## Proving that being an inaccessible cardinal is absolute, for V_$\kappa$, where $\kappa$ is inaccessible?

I’m going through the proof that if $$\kappa$$ is inaccessible then V_$$\kappa$$ $$\vDash$$ ZFC and how thus we have ZF $$\nvdash$$ “There exist inaccessible cardinals”.

So the last part is by taking $$\kappa$$ to be the least inaccessible cardinal and then showing that V_$$\kappa$$ $$\vDash$$ “There is no inaccessible cardinal”

But for this to work, we must show that being an inaccessible cardinal is absolute for V_$$\kappa$$, yes? Otherwise it is possible V_$$\kappa$$ could just think it has inaccessible cardinals even though it doesn’t.

So how do we prove that being an inaccessible cardinlas is absolute? Jech simply leaves it to the reader, and I’m struggling to find it elsewhere. It must be easy, because no one even seems to bother proving it, or perhaps it’s not necessary at all? Am I missing something obvious? Is it not neccessary for this notion to be absolute?

## Are there uncountable cardinals $\kappa$ such that $|\kappa\cap\mathsf{Card}| = \kappa$?

All the cardinals $$\kappa\leq\aleph_0$$ have the property that there are precicely $$\kappa$$ cardinals less than $$\kappa$$. Of course, $$\aleph_1$$ lacks this property since there are only $$\aleph_0 +1= \aleph_0$$ cardinals less than it. And I suppose the same goes for all successor cardinals for the same reason.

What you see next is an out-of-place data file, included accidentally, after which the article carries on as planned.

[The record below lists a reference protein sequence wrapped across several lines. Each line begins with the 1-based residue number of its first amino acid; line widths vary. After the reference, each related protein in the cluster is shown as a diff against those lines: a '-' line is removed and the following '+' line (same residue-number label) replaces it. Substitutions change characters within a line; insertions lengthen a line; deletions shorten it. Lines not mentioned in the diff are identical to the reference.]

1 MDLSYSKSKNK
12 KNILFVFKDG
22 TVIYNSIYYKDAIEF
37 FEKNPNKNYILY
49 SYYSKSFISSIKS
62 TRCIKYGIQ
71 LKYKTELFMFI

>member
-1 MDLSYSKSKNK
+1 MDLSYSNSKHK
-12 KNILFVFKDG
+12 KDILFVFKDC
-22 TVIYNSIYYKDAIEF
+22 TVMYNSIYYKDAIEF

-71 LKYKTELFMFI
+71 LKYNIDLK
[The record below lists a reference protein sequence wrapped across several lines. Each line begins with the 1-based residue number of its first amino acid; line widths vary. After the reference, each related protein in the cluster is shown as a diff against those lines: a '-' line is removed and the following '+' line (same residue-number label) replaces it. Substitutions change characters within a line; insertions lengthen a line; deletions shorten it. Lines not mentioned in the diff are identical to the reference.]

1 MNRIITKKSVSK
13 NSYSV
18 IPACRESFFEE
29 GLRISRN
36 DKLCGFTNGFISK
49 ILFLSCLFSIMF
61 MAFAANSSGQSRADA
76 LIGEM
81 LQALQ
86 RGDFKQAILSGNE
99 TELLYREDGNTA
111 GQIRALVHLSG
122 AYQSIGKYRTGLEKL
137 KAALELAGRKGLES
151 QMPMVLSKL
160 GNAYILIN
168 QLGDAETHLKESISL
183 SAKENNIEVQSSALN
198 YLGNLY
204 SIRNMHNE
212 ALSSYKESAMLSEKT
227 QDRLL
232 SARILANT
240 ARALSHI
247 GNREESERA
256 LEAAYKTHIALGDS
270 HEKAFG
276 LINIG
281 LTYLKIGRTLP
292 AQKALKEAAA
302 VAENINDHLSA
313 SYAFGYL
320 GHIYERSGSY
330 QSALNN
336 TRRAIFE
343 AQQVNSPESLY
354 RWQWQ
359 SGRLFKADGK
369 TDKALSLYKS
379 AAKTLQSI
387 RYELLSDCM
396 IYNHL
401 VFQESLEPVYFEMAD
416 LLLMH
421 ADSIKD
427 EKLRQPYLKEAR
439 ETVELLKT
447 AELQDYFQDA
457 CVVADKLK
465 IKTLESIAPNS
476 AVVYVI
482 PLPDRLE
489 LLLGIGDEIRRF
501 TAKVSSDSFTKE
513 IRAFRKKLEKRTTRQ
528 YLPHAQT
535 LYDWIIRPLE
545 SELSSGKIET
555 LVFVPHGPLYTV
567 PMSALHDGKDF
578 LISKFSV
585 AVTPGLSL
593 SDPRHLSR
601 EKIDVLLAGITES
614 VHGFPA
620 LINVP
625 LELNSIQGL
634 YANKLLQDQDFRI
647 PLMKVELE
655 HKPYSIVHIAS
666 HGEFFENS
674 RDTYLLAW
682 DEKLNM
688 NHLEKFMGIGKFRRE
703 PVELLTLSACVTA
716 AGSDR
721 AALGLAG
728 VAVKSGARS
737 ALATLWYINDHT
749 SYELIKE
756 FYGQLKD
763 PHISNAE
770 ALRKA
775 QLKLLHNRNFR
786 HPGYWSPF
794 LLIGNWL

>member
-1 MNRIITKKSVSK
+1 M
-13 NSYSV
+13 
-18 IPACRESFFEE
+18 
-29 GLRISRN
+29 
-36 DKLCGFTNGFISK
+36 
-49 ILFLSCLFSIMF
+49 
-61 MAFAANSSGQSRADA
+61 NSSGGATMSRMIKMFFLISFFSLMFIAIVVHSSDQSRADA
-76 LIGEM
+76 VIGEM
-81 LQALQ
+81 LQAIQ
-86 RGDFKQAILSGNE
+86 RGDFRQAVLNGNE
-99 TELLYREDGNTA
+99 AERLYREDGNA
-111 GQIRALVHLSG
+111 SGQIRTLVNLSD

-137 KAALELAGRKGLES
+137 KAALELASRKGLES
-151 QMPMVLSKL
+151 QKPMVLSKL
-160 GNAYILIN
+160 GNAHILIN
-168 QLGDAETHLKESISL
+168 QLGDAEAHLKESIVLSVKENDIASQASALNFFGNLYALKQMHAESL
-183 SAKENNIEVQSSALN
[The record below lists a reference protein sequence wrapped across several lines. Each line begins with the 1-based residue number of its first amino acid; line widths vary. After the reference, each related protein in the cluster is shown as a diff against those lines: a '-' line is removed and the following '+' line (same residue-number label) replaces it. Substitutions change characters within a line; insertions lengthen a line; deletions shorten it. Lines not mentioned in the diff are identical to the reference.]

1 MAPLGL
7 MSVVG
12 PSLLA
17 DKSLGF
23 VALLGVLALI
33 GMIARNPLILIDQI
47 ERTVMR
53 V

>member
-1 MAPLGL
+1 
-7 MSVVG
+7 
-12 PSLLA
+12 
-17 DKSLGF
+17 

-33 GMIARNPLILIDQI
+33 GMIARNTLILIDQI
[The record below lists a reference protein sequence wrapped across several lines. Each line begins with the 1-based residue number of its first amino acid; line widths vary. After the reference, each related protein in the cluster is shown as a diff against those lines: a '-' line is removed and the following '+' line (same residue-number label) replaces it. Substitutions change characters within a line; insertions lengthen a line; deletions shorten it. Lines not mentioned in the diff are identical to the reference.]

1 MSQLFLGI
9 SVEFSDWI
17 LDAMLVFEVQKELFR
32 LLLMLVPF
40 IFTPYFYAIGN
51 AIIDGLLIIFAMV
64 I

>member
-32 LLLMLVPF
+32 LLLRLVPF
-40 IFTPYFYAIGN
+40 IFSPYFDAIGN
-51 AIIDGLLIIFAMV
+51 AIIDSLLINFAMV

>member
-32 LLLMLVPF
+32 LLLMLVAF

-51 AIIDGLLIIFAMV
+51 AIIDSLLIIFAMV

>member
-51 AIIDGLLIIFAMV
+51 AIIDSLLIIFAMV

But are there any limit cardinals for which the property returns? If so, are they in ZFC, or does one have to introduce large cardinals axioms to get them?

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## $\kappa$-ultrafilter on $\kappa$, creating a partition from $\bigcup_{\alpha < \lambda} X_\alpha \in$ filter

I’m reading some contents on set-theory for my own interest, and I stumbled upon some questions I cannot solve yet.

Let $$\mathcal{F}$$ be a $$\kappa$$-complete ultrafilter on $$\kappa$$, and $$\bigcup_{\alpha < \lambda} X_\alpha \in \mathcal{F}$$ with $$\lambda < \kappa$$. Show that $$\exists \ \alpha < \lambda$$ such that $$X_\alpha \in \mathcal{F}$$.

I proved that $$\mathcal{F}$$ is a $$\kappa$$-complete ultrafilter on $$\kappa$$ if and only if, for every partition $$\{Y_\alpha, \alpha<\lambda\}$$ of $$\kappa$$, there is $$\alpha < \lambda$$ such that $$Y_\alpha \in \mathcal{F}$$.

I guess I only have to “transform” my $$X_\alpha$$‘s into a partition of $$\kappa$$, but I don’t see how. Ideally I would create a partition of $$\kappa$$ from $$X_\alpha$$‘s and only “small elements”, i.e. elements not in $$\mathcal{F}$$. This will directly give me the desired conclusion. Any idea? Thanks

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## Does measurability of cardinal $\kappa$ imply measurability of $2^\kappa$?

A cardinal $$\kappa$$ is real-valued measurable if there is a $$\kappa$$-additive probability measure on $$2^\kappa$$ which vanishes on singletons. The existence of measurable $$\kappa$$ is independent of ZFC.

Question: if $$\kappa$$ is assumed to be real-valued measurable, does it necessarily follow that $$2^\kappa$$ is real-valued measurable?